New module lets users go Pi-eyed and capture HD pictures and video
The tiny gizmo is capable of capturing 1080p HD pictures and video, and is priced at $25, exactly as much as the recently released Model A.
The add-on is expected to appear on sale later this year.
Raspberry Pi, created by the non-profit Raspberry Pi Foundation, is a basic computer that can be connected to a TV or monitor via HDMI. It can be used for many of the things that your desktop PC does, including office work, Internet browsing and high-definition video playback – all possible through a circuit board not much bigger than a credit card.
The device was designed primarily to get children interested in programming. In just 12 months since its launch, it has sold around a million units and amassed an enthusiastic following worldwide.
According to the Foundation’s marketing manager Liz Upton, the hardware of the camera module is final, but the software drivers still need some work.
The board itself measures 20x25x10mm, comes with a 15mm cable, and weighs “naff all”, in the words of JamesH, the man who was responsible for testing the module. It is capable of taking pictures and recording HD video at 15 to 60 frames per second.
The Pi camera (no official name yet) offers automatic control of exposure and white balance. It plugs directly into the mainboard GPU, which means its bandwidth is not limited by the USB interface.
More details are available on the manufacturer’s website: “OmniVision CMOS image sensors use proprietary sensor technology to improve image quality by reducing or eliminating common lighting/electrical sources of image contamination, such as fixed pattern noise and smearing.”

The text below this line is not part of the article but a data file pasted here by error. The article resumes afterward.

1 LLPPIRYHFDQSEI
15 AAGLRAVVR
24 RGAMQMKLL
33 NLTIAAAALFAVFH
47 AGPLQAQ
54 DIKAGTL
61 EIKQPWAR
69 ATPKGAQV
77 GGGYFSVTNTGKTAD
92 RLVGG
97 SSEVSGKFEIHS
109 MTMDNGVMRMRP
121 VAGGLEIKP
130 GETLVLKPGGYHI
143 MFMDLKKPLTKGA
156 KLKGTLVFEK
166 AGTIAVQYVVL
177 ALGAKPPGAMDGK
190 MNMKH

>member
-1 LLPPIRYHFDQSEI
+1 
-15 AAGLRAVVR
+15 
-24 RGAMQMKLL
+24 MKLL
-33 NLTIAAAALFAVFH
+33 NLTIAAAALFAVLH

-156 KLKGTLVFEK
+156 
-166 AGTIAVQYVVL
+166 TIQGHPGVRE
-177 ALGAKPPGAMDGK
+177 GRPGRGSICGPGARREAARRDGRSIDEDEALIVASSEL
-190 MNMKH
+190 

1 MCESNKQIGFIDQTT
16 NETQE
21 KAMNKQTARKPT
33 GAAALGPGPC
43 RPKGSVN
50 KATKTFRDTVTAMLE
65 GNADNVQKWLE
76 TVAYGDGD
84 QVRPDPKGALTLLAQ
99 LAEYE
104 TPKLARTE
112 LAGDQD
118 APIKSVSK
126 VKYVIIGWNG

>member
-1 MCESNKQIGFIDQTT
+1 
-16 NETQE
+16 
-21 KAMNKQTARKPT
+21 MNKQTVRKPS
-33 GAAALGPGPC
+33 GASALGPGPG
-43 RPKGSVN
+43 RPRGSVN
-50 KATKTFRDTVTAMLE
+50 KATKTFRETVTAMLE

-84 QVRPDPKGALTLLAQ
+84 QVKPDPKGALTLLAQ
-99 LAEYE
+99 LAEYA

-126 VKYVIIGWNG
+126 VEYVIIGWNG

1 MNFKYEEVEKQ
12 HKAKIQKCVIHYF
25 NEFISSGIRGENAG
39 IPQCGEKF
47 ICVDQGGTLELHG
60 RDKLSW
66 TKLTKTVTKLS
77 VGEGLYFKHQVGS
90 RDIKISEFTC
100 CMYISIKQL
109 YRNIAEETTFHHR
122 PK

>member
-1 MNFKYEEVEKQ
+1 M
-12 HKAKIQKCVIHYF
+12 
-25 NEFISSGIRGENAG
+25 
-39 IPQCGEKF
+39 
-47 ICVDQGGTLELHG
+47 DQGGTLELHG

The add-on could be used to create DIY baby monitors, security cameras, drones, robots and any other contraptions that require a visual feed.
A different camera module was tested by the Foundation as early as May, but it didn’t go on sale due to the large size and high cost of the 14MP sensor.
The camera is not the only gadget that was designed to extend the functionality of the Raspberry Pi. For example, the Gertboard, launched in August adds support for sensors, LEDs, motors, and other peripherals.
The release date for the camera hasn’t been announced yet, but Liz Upton said it was “at least a month away”.
Earlier this week, he Raspberry Pi Foundation launched an even cheaper version of its low-cost Linux machine. Called the ‘Model A’, the new board is priced at just $25 (£16), excluding tax and shipping. It has less RAM, no Ethernet and only one USB port. As a result, it is slightly smaller and consumes only a third of the power necessary to run the original ‘Model B’.
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